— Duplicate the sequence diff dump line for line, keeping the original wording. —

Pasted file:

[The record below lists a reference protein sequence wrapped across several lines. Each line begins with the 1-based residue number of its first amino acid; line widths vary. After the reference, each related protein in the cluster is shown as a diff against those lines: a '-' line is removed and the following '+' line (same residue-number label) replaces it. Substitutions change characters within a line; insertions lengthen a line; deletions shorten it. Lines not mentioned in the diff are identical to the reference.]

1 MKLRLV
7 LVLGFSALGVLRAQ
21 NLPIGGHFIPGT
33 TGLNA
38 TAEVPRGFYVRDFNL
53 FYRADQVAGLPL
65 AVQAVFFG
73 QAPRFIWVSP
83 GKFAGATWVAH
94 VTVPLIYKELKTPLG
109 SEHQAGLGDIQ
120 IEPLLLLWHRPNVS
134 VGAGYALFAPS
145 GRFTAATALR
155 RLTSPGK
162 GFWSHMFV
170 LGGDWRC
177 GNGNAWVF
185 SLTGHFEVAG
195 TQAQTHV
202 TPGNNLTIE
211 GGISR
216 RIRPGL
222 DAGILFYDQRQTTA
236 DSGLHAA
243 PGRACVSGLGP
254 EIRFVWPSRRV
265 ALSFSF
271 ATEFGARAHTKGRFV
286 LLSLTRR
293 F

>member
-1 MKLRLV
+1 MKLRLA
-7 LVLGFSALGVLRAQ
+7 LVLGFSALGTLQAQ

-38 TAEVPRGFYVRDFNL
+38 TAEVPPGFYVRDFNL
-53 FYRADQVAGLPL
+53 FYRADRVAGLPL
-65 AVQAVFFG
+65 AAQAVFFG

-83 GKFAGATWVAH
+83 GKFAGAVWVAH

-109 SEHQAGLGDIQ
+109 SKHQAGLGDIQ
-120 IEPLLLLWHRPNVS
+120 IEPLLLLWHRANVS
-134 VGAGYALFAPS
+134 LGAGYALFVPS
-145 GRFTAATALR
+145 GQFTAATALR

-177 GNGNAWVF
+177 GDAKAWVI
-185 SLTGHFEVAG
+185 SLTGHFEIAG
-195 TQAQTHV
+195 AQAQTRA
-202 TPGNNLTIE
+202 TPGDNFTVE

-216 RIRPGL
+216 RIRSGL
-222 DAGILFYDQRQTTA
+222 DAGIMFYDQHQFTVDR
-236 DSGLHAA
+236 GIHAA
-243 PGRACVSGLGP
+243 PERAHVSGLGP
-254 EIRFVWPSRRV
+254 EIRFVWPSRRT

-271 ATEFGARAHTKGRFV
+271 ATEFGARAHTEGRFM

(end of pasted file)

[The record below lists a reference protein sequence wrapped across several lines. Each line begins with the 1-based residue number of its first amino acid; line widths vary. After the reference, each related protein in the cluster is shown as a diff against those lines: a '-' line is removed and the following '+' line (same residue-number label) replaces it. Substitutions change characters within a line; insertions lengthen a line; deletions shorten it. Lines not mentioned in the diff are identical to the reference.]

1 MKLRLV
7 LVLGFSALGVLRAQ
21 NLPIGGHFIPGT
33 TGLNA
38 TAEVPRGFYVRDFNL
53 FYRADQVAGLPL
65 AVQAVFFG
73 QAPRFIWVSP
83 GKFAGATWVAH
94 VTVPLIYKELKTPLG
109 SEHQAGLGDIQ
120 IEPLLLLWHRPNVS
134 VGAGYALFAPS
145 GRFTAATALR
155 RLTSPGK
162 GFWSHMFV
170 LGGDWRC
177 GNGNAWVF
185 SLTGHFEVAG
195 TQAQTHV
202 TPGNNLTIE
211 GGISR
216 RIRPGL
222 DAGILFYDQRQTTA
236 DSGLHAA
243 PGRACVSGLGP
254 EIRFVWPSRRV
265 ALSFSF
271 ATEFGARAHTKGRFV
286 LLSLTRR
293 F

>member
-1 MKLRLV
+1 MKLRLA
-7 LVLGFSALGVLRAQ
+7 LVLGFSALGTLQAQ

-38 TAEVPRGFYVRDFNL
+38 TAEVPPGFYVRDFNL
-53 FYRADQVAGLPL
+53 FYRADRVAGLPL
-65 AVQAVFFG
+65 AAQAVFFG

-83 GKFAGATWVAH
+83 GKFAGAVWVAH

-109 SEHQAGLGDIQ
+109 SKHQAGLGDIQ
-120 IEPLLLLWHRPNVS
+120 IEPLLLLWHRANVS
-134 VGAGYALFAPS
+134 LGAGYALFVPS
-145 GRFTAATALR
+145 GQFTAATALR

-177 GNGNAWVF
+177 GDAKAWVI
-185 SLTGHFEVAG
+185 SLTGHFEIAG
-195 TQAQTHV
+195 AQAQTRA
-202 TPGNNLTIE
+202 TPGDNFTVE

-216 RIRPGL
+216 RIRSGL
-222 DAGILFYDQRQTTA
+222 DAGIMFYDQHQFTVDR
-236 DSGLHAA
+236 GIHAA
-243 PGRACVSGLGP
+243 PERAHVSGLGP
-254 EIRFVWPSRRV
+254 EIRFVWPSRRT

-271 ATEFGARAHTKGRFV
+271 ATEFGARAHTEGRFM